McLeod Lake Indian Band

 

Approximately 140 km north of Prince George, just off of Highway 97 on Carp Lake Road, is the McLeod Lake Indian Band. Close to 100 people, both Band members and non-Band members call this place home and the community features a Band hall with a gymnasium, a Natural Resource Centre, Community Daycare, and a gas bar with a convenience store, commercial kitchen, and café.

The McLeod Lake Tse’khene are traditionally a nomadic people who have inhabited the basins of the Parsnip and Finlay Rivers and the Peace River valley for thousands of years, hunting and gathering, following the seasons. After the Northwest Company established a trading post at McLeod Lake in 1805, the Tse’khene people established trap lines and sold furs at the trading post. Their traditional pattern of life became securing game in the fall, trapping in the winter and spring, and picking berries and hunting birds and fish in the summer.

 McLeod Lake in 1914 (image courtesy of BC Archives)

McLeod Lake in 1914 (image courtesy of BC Archives)

This traditional lifestyle changed dramatically in the 1960s, when the provincial railway and John Hart Highway were built, opening up their land to non-indigenous settlement and economic development. In 1969, the W.A.C. Bennett Dam created a 1,683 square km lake, flooding many of the traditional hunting and trapping areas of the McLeod Lake Tse’khene.

With their traditional livelihood gone, in just a few years the Tse’khene people were transformed from a self-sufficient hunting and gathering society into an impoverished and despondent society, while nearby municipalities like Prince George and Mackenzie were thriving from the growing forest industry.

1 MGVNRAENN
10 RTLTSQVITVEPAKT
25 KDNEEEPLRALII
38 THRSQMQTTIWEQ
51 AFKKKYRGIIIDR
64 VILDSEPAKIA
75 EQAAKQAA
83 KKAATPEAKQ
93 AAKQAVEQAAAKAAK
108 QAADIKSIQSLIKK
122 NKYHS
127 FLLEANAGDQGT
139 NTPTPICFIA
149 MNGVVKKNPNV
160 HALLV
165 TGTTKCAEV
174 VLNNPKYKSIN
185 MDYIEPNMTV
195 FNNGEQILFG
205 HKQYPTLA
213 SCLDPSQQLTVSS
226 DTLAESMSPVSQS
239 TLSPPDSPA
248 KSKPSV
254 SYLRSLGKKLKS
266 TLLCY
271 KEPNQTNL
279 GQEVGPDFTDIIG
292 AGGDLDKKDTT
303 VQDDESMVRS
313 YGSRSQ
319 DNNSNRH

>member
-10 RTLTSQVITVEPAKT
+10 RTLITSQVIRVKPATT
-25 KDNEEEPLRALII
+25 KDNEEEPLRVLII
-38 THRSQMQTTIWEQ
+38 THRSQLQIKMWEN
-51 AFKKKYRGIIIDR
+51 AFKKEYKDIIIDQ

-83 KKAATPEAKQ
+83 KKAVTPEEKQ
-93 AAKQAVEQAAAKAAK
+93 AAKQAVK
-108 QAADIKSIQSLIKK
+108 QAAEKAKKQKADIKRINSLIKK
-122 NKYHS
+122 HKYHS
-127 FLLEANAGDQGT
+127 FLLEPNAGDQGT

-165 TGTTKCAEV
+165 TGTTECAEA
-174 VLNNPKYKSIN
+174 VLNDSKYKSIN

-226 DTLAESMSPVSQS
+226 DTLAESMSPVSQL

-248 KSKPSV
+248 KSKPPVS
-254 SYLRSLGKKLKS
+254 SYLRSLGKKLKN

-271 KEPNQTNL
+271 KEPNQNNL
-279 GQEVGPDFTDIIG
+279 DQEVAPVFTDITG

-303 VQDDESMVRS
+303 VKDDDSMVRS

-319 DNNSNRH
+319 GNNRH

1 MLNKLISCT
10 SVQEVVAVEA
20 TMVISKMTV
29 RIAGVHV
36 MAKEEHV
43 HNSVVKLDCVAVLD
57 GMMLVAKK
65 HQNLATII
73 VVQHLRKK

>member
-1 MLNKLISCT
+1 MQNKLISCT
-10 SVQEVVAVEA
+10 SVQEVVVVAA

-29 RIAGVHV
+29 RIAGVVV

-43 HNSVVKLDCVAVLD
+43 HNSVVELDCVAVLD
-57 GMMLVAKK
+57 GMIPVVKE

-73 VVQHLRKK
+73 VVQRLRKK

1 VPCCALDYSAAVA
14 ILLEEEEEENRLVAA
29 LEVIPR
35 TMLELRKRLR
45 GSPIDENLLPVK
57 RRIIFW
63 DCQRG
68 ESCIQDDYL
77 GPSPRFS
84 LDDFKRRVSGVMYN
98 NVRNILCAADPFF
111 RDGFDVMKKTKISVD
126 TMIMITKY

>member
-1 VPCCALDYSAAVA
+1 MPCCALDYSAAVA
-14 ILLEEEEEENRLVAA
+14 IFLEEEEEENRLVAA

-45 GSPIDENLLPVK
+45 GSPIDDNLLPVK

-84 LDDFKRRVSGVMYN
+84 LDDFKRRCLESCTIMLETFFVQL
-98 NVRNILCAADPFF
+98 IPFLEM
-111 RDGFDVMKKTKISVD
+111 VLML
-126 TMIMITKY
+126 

In the late 1970s, the Band decided this situation could not continue. After several attempts to gain contracts from forest companies, they founded Duz Cho Logging, a company that reflected the determination and resilience of the Tse’khene people. Its success would finance a journey to economic independence for the McLeod Lake Indian Band that started with them adhering to Treaty No. 8 in the year 2000. The Treaty provided them with $38 million, 20,000 ha of Indian Reserve Lands, and a recognized traditional territory of 108,000 square km.

While the McLeod Lake Indian Band continues to build on its forestry operations today, diversifying its economic activities into other industry sectors has been a priority for more than a decade as evidenced by Duz Cho Construction, Summit Pipeline Services (2004-2012), and Duz Cho Forest Products.

The Tse’khene Community Development Corporation, wholly owned by McLeod Lake Indian Band, has constructed a gas bar and convenience store on IR No. 1 in McLeod Lake. Tse’khene Food & Fuel Ltd. also houses a commercial kitchen, community café, and four bed and breakfast units above the store and café. There are also two one-bedroom apartments managed by Tse’khene Community Development Corporation.

The McLeod Lake Tse’khene are now ready to diversity their economy and get involved in tourism. Members provide expertise in wilderness activities, story-telling, hunting and trapping, and preparing traditional foods. The Band is currently working on upgrading a portion of the “Grease Trail” that runs through their community. This trail was traditionally used to connect communities across the west, to the coast where goods were traded along the way.

The McLeod Lake Indian Band and its Band-owned business are dramatic examples of the potential and the ability of Indigenous peoples to succeed in business. Their success has restored the Band’s independence, self-reliance, pride and its belief in a bright future. Along the way, their actions have been shaped by the Band’s guiding principle, “Making sure the footprints we leave behind are the ones our children will be proud to walk in.”